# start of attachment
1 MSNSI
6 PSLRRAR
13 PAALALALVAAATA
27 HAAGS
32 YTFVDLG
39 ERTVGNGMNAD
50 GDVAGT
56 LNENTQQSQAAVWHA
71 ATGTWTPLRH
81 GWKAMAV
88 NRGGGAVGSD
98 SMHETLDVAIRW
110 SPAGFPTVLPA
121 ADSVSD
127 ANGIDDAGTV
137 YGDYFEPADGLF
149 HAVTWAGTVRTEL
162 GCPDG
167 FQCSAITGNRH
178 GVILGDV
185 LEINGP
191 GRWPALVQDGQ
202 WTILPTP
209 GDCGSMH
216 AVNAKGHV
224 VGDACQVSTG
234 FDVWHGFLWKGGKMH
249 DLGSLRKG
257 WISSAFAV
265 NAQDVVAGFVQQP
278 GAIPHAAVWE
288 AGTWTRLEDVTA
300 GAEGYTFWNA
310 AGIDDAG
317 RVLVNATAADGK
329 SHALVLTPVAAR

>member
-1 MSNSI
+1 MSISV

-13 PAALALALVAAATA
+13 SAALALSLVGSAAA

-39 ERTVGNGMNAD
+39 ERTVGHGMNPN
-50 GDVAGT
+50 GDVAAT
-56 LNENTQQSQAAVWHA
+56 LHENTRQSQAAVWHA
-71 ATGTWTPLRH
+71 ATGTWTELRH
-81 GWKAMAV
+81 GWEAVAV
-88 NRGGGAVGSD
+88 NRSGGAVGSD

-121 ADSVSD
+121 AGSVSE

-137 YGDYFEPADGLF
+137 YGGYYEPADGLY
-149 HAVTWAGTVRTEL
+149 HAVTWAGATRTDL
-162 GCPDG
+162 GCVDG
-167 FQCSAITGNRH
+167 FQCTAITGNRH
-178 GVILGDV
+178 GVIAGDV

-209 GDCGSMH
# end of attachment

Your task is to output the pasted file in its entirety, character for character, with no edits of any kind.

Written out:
1 MSNSI
6 PSLRRAR
13 PAALALALVAAATA
27 HAAGS
32 YTFVDLG
39 ERTVGNGMNAD
50 GDVAGT
56 LNENTQQSQAAVWHA
71 ATGTWTPLRH
81 GWKAMAV
88 NRGGGAVGSD
98 SMHETLDVAIRW
110 SPAGFPTVLPA
121 ADSVSD
127 ANGIDDAGTV
137 YGDYFEPADGLF
149 HAVTWAGTVRTEL
162 GCPDG
167 FQCSAITGNRH
178 GVILGDV
185 LEINGP
191 GRWPALVQDGQ
202 WTILPTP
209 GDCGSMH
216 AVNAKGHV
224 VGDACQVSTG
234 FDVWHGFLWKGGKMH
249 DLGSLRKG
257 WISSAFAV
265 NAQDVVAGFVQQP
278 GAIPHAAVWE
288 AGTWTRLEDVTA
300 GAEGYTFWNA
310 AGIDDAG
317 RVLVNATAADGK
329 SHALVLTPVAAR

>member
-1 MSNSI
+1 MSISV

-13 PAALALALVAAATA
+13 SAALALSLVGSAAA

-39 ERTVGNGMNAD
+39 ERTVGHGMNPN
-50 GDVAGT
+50 GDVAAT
-56 LNENTQQSQAAVWHA
+56 LHENTRQSQAAVWHA
-71 ATGTWTPLRH
+71 ATGTWTELRH
-81 GWKAMAV
+81 GWEAVAV
-88 NRGGGAVGSD
+88 NRSGGAVGSD

-121 ADSVSD
+121 AGSVSE

-137 YGDYFEPADGLF
+137 YGGYYEPADGLY
-149 HAVTWAGTVRTEL
+149 HAVTWAGATRTDL
-162 GCPDG
+162 GCVDG
-167 FQCSAITGNRH
+167 FQCTAITGNRH
-178 GVILGDV
+178 GVIAGDV

-209 GDCGSMH